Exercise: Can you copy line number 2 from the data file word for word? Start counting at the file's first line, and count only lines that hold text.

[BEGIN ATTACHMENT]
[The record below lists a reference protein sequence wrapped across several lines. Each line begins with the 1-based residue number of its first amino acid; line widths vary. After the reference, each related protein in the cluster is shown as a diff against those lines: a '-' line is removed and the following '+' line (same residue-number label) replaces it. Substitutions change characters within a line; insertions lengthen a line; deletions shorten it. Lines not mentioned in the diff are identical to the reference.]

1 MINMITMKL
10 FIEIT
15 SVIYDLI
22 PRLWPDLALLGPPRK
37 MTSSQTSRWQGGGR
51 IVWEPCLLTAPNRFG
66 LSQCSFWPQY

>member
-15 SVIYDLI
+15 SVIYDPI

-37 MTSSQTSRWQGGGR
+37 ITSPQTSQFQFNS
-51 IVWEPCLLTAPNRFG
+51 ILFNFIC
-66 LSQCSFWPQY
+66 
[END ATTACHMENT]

1 MINMITMKL